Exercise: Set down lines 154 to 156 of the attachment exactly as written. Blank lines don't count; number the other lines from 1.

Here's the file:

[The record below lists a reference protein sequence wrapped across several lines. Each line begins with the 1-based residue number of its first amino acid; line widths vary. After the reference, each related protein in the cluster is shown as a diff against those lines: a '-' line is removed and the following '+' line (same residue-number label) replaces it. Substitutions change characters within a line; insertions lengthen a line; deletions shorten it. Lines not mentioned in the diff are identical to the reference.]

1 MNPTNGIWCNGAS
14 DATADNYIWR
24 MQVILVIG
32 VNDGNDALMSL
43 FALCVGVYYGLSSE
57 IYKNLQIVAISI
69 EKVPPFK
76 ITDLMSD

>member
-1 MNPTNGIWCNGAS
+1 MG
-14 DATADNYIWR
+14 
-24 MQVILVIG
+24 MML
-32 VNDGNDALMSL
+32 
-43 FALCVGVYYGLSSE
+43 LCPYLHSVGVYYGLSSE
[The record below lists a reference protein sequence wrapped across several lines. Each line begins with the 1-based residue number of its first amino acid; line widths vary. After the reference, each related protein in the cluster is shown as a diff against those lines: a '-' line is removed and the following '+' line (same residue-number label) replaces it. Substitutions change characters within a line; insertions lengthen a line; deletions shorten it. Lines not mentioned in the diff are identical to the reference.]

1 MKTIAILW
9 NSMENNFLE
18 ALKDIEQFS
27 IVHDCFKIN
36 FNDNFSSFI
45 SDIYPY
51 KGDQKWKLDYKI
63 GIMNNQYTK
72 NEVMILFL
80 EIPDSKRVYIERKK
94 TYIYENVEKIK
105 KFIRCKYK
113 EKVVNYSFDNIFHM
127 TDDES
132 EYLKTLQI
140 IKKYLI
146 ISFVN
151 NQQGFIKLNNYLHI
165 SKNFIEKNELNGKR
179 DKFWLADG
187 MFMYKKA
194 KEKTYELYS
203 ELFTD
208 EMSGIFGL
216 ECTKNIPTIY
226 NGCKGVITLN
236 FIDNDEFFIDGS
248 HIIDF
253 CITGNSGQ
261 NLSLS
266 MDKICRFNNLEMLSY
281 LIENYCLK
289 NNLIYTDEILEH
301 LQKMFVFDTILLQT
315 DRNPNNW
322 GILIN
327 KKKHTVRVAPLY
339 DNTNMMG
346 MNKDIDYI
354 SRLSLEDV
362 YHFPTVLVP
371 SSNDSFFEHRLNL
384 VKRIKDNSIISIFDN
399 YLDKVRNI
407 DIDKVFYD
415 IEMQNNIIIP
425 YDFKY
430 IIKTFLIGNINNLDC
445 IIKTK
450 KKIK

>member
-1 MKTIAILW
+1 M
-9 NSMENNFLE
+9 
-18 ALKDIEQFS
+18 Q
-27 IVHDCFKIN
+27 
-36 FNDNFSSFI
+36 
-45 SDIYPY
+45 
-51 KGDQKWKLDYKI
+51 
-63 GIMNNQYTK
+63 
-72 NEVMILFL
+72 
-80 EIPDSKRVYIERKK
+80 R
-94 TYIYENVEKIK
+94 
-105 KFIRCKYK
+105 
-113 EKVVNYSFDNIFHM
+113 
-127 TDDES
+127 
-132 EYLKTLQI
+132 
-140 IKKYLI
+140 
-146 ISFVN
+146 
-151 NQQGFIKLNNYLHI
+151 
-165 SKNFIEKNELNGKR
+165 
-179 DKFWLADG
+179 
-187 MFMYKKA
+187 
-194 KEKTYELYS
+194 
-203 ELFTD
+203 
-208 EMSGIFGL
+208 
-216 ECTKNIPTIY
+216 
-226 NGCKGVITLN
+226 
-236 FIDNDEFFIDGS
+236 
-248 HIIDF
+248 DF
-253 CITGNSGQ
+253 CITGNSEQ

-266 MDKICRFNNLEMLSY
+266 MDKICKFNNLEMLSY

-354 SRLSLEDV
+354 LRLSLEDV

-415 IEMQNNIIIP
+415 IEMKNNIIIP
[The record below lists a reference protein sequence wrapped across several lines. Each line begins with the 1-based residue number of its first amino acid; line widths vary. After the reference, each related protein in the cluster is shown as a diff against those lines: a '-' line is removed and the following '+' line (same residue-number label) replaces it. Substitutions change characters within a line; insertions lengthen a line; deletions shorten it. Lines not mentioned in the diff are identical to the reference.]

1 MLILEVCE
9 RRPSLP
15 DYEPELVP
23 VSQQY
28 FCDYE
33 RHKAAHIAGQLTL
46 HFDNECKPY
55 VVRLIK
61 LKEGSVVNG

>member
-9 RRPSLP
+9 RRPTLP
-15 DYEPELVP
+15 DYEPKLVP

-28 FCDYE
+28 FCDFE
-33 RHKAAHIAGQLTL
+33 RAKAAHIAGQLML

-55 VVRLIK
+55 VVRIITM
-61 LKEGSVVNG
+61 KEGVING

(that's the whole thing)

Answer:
-33 RHKAAHIAGQLTL
+33 RAKAAHIAGQLML

-55 VVRLIK